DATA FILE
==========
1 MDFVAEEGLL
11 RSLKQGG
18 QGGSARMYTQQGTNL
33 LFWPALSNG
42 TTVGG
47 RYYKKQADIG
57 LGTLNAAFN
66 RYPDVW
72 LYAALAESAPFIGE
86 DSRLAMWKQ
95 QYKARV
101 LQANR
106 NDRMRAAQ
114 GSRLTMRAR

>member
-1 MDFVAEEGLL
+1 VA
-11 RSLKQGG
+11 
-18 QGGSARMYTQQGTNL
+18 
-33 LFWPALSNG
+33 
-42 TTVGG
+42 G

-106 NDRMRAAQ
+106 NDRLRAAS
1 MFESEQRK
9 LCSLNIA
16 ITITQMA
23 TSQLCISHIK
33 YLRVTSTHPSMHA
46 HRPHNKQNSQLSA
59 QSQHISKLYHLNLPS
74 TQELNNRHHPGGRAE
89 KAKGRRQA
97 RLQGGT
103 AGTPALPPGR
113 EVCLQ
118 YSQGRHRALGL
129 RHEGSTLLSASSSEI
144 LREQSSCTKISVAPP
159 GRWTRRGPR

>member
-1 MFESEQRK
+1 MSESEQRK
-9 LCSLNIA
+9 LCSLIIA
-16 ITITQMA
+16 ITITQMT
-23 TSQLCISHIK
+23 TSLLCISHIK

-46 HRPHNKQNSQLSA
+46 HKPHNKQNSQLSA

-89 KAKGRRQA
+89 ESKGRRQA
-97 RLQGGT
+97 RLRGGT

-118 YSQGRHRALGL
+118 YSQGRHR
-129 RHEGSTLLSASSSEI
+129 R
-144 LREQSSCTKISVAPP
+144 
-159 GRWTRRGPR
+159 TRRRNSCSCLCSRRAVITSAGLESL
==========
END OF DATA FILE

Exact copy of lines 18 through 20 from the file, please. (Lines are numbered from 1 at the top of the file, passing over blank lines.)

-11 RSLKQGG
+11 
-18 QGGSARMYTQQGTNL